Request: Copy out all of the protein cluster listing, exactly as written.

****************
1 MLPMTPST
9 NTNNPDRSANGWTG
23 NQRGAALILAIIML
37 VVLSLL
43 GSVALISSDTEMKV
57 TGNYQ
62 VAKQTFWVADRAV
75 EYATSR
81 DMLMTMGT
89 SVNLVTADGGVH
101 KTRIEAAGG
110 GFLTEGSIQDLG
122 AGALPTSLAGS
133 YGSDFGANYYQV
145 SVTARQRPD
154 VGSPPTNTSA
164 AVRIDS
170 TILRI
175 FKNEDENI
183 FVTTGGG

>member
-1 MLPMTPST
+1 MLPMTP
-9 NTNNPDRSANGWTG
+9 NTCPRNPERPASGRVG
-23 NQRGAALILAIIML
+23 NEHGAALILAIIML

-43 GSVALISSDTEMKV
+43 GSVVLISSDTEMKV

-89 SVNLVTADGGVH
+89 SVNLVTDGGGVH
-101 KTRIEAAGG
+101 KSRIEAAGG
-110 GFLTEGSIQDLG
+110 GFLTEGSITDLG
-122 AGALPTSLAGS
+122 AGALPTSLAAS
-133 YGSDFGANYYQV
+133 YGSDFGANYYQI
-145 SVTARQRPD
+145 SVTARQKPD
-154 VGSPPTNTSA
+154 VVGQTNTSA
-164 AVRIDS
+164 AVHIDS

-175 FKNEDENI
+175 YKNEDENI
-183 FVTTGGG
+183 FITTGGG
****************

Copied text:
1 MLPMTPST
9 NTNNPDRSANGWTG
23 NQRGAALILAIIML
37 VVLSLL
43 GSVALISSDTEMKV
57 TGNYQ
62 VAKQTFWVADRAV
75 EYATSR
81 DMLMTMGT
89 SVNLVTADGGVH
101 KTRIEAAGG
110 GFLTEGSIQDLG
122 AGALPTSLAGS
133 YGSDFGANYYQV
145 SVTARQRPD
154 VGSPPTNTSA
164 AVRIDS
170 TILRI
175 FKNEDENI
183 FVTTGGG

>member
-1 MLPMTPST
+1 MLPMTP
-9 NTNNPDRSANGWTG
+9 NTCPRNPERPASGRVG
-23 NQRGAALILAIIML
+23 NEHGAALILAIIML

-43 GSVALISSDTEMKV
+43 GSVVLISSDTEMKV

-89 SVNLVTADGGVH
+89 SVNLVTDGGGVH
-101 KTRIEAAGG
+101 KSRIEAAGG
-110 GFLTEGSIQDLG
+110 GFLTEGSITDLG
-122 AGALPTSLAGS
+122 AGALPTSLAAS
-133 YGSDFGANYYQV
+133 YGSDFGANYYQI
-145 SVTARQRPD
+145 SVTARQKPD
-154 VGSPPTNTSA
+154 VVGQTNTSA
-164 AVRIDS
+164 AVHIDS

-175 FKNEDENI
+175 YKNEDENI
-183 FVTTGGG
+183 FITTGGG